Court-Admissible Show more 
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Classification of Law

Common Law

Common law systems originated in the Middle Ages in England, and while dependent on a system of written laws, place greater emphasis on legal precedent and court decisions to interpret how a law should be enforced. Common law countries place greater importance on evidence and the history of similar situations, based on the principle that facts and interpretation should be treated consistently over time. Common Law countries cover more than 30% of the world, including most of North America, the U.K., parts of Africa, Southeast Asia and most Commonwealth countries.

eSignature Legality Summary

Under Malaysian law, a written signature is not necessarily required for a valid contract - contracts are generally valid if legally competent parties reach an agreement, whether they agree verbally, electronically or in a physical paper document (The Contracts Act 1950 and applicable common law). The Electronic Commerce Act 2006 ("ECA") specifically confirms that contracts cannot be denied enforceability merely because they are concluded electronically. To prove a valid contract, parties sometimes have to present evidence in court. Leading digital transaction management solutions can provide electronic records which may be admissible in evidence under the Evidence Act 1950, to support the existence, authenticity and valid acceptance of a contract.

Use Cases for  Electronic Signature 

Use cases where an electronic signature is typically appropriate include:

  • HR documents such as employment contracts, benefits paperwork and other new employee onboarding processes
  • commercial agreements between corporate entities including NDAs, procurement documents, sales agreements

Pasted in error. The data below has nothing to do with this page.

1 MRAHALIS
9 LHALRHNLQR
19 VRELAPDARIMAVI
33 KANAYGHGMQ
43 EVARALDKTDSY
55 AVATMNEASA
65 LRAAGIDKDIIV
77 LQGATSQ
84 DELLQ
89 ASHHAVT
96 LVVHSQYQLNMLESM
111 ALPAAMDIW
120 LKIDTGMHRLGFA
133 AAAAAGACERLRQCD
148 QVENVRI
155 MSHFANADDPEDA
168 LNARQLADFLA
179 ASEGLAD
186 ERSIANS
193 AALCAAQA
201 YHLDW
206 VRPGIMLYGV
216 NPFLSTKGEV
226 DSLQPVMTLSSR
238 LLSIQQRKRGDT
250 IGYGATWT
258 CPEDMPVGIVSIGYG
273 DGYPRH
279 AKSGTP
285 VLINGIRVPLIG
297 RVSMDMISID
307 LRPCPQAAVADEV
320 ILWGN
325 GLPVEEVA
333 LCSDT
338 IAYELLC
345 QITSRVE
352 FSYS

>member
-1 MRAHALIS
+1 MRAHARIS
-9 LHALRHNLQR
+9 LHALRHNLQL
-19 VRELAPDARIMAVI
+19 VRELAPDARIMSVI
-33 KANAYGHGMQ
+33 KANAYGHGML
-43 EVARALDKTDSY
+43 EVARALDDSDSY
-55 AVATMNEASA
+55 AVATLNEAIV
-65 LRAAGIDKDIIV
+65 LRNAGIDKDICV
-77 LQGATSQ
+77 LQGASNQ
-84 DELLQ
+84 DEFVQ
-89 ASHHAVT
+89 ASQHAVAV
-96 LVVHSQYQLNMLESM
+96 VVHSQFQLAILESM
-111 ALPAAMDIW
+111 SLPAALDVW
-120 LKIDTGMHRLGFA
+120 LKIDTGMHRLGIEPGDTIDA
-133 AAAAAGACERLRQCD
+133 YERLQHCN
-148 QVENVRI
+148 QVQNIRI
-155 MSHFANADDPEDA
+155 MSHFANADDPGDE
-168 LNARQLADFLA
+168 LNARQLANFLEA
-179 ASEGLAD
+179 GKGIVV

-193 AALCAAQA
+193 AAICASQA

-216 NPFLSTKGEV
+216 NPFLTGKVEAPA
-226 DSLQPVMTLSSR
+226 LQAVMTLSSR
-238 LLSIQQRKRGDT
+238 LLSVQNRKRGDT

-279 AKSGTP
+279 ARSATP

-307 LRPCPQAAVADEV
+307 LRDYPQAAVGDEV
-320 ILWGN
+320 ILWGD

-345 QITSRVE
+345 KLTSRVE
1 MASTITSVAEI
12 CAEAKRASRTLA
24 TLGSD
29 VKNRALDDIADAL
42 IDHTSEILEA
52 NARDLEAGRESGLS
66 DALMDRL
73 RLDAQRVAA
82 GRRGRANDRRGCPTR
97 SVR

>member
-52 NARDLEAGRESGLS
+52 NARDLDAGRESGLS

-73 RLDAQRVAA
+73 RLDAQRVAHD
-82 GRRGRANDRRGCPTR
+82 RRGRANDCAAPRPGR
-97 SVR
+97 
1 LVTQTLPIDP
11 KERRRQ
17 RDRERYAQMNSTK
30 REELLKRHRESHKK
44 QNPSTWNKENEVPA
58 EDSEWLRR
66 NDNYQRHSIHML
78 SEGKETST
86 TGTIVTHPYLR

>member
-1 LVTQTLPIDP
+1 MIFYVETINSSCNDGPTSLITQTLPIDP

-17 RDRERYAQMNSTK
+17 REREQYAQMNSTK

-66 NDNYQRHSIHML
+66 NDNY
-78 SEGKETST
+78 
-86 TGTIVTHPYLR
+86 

• consumer agreements, including new retail account opening documents
  • real estate documents including Lease agreements, purchase and sales contracts, and other related documentation for residential and commercial real estate

Use Cases That Are Not Typically Appropriate for Electronic Signatures or Digital Transaction Management

Use cases that are specifically barred from digital or electronic processes or that include explicit requirements, such as handwritten (e.g. wet ink) signatures or formal notarial process that are not usually compatible with electronic signatures or digital transaction management.

  • Handwritten - power of Attorney (section 2(2) ECA)
  • Handwritten - wills and codicils and trusts (section 2(2) ECA)
  • Handwritten - negotiable instruments such as bills of exchange, promissory notes etc. (section 2(2) ECA)
  • Formal notarization - instrument effecting any dealing with real property under the Malaysian National Land Code
  • Formal notarization - statutory declarations (Statutory declarations Act 1960)
  • Formal notarization - bills of sale (Bills of Sale Act 1950)
  • Formal notarization - moneylending agreement (Moneylenders Act 1951)

DISCLAIMER: The information on this site is for general information purposes only and is not intended to serve as legal advice. Laws governing electronic signature may change quickly, so DocuSign cannot guarantee that all the information on this site is current or correct. Should you have specific legal questions about any of the information on this site, you should consult with a licensed attorney in your area.

Last updated: November 01, 2019

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